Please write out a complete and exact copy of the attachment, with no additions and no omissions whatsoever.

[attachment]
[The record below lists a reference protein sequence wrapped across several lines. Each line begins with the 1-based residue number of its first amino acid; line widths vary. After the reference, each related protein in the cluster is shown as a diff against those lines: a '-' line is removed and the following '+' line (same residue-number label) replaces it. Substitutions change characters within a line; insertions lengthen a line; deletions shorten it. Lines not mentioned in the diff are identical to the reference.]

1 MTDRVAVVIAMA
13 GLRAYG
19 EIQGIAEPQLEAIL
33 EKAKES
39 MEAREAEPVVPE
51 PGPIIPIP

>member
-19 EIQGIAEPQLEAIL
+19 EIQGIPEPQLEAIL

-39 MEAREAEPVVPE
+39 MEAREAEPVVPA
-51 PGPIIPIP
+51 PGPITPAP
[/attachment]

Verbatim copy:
[The record below lists a reference protein sequence wrapped across several lines. Each line begins with the 1-based residue number of its first amino acid; line widths vary. After the reference, each related protein in the cluster is shown as a diff against those lines: a '-' line is removed and the following '+' line (same residue-number label) replaces it. Substitutions change characters within a line; insertions lengthen a line; deletions shorten it. Lines not mentioned in the diff are identical to the reference.]

1 MTDRVAVVIAMA
13 GLRAYG
19 EIQGIAEPQLEAIL
33 EKAKES
39 MEAREAEPVVPE
51 PGPIIPIP

>member
-19 EIQGIAEPQLEAIL
+19 EIQGIPEPQLEAIL

-39 MEAREAEPVVPE
+39 MEAREAEPVVPA
-51 PGPIIPIP
+51 PGPITPAP